Newly Discovered Immune Cell Linked to Type 1 Diabetes—”Rogue Hybrid” of B-Cell & T-Cell Appears to Spur Potent Autoimmune Attack on Insulin-Producing Cells in Pancreas; Study Led by Hopkins and IBM Scientists Published in Cell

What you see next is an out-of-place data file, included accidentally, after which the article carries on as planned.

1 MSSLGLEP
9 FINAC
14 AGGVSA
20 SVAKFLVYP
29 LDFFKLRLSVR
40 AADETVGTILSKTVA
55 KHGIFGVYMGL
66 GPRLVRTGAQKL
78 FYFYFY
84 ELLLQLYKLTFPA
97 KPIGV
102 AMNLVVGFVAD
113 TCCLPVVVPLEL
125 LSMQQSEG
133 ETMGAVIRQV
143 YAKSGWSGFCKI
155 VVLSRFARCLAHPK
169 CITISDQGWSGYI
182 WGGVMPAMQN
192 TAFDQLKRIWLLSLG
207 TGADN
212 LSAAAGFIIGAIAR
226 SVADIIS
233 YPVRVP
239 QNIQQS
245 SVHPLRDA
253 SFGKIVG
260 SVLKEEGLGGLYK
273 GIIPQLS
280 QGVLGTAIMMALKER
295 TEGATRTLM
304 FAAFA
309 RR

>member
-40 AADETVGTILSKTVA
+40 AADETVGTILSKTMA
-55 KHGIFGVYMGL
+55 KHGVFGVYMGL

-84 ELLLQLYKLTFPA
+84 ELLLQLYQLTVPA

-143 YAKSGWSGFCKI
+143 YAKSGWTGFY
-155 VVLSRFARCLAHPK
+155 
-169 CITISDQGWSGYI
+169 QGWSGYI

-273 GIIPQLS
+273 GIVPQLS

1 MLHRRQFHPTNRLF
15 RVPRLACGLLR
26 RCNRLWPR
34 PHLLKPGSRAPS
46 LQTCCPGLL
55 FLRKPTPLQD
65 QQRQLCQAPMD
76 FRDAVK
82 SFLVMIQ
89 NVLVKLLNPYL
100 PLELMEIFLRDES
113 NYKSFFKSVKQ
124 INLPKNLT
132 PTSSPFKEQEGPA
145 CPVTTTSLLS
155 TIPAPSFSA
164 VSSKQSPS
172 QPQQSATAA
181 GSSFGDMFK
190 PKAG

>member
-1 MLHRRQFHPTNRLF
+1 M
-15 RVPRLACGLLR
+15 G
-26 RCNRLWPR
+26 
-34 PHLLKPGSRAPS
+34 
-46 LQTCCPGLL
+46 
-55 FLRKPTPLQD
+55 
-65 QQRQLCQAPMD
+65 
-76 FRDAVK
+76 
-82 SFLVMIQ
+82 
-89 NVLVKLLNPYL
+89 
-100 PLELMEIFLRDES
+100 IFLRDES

In a discovery that might be likened to finding medicine's version of the Loch Ness monster, a research team from Johns Hopkins Medicine, IBM Research, and four additional collaborating institutions is the first to document the existence of a long-doubted "X cell," a "rogue hybrid" immune system cell that may play a key role in the development of type 1 diabetes. The researchers report the unusual lymphocyte (a type of white blood cell) -- formally known as a dual expressor (DE) cell -- in a new paper published as a featured article in the May 30, 2019 issue of Cell ( The open-access article is titled “A Public BCR Present in a Unique Dual-Receptor-Expression Lymphocyte from Type 1 Diabetes Patients Encodes a Potent T Cell Autoantigen.” “The cell we have identified is a hybrid between the two primary workhorses of the adaptive immune system, B lymphocytes and T lymphocytes," says Abdel-Rahim A. Hamad, MVSc, PhD., Associate Professor of Pathology at the Johns Hopkins University School of Medicine and one of the authors of the paper. "Our findings not only show that the X cell exists, but that there is strong evidence for it being a major driver of the autoimmune response believed to cause type 1 diabetes." Type 1 diabetes, formerly known as juvenile diabetes or insulin-dependent diabetes, is a chronic condition in which there is destruction of the beta cells in the pancreas that produce insulin (image), the hormone that regulates a person's blood sugar level. Diagnosed mostly in childhood, but presenting at all ages, the disease accounts for between 5% and 10 % of all diabetes cases in the United States or about 1.3 million people.
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